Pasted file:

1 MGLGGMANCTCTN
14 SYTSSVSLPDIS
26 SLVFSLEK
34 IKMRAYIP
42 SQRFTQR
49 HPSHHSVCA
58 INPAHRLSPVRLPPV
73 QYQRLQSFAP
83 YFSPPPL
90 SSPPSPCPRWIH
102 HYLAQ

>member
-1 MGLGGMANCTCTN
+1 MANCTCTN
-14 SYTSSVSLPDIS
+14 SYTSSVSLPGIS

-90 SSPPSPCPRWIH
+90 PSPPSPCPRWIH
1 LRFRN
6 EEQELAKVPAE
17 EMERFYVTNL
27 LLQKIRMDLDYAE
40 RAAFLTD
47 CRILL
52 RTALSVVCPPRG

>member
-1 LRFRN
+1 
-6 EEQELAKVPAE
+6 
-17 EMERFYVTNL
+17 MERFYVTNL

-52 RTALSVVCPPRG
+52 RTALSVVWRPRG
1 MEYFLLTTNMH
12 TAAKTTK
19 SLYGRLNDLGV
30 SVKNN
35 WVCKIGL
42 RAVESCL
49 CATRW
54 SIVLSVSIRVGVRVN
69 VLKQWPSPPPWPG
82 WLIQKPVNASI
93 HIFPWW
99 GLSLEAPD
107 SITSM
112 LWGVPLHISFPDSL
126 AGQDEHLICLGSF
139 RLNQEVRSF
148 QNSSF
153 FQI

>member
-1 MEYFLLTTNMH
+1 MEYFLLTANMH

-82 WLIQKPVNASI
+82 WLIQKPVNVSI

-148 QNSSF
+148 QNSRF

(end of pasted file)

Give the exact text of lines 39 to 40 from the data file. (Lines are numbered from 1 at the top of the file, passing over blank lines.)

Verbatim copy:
35 WVCKIGL
42 RAVESCL